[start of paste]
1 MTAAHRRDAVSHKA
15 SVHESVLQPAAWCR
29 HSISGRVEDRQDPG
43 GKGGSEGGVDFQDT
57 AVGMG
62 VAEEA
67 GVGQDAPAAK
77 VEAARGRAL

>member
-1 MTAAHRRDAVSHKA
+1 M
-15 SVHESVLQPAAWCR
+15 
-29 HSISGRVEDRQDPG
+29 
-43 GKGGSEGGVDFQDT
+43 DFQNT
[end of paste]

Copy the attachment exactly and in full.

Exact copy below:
1 MTAAHRRDAVSHKA
15 SVHESVLQPAAWCR
29 HSISGRVEDRQDPG
43 GKGGSEGGVDFQDT
57 AVGMG
62 VAEEA
67 GVGQDAPAAK
77 VEAARGRAL

>member
-1 MTAAHRRDAVSHKA
+1 M
-15 SVHESVLQPAAWCR
+15 
-29 HSISGRVEDRQDPG
+29 
-43 GKGGSEGGVDFQDT
+43 DFQNT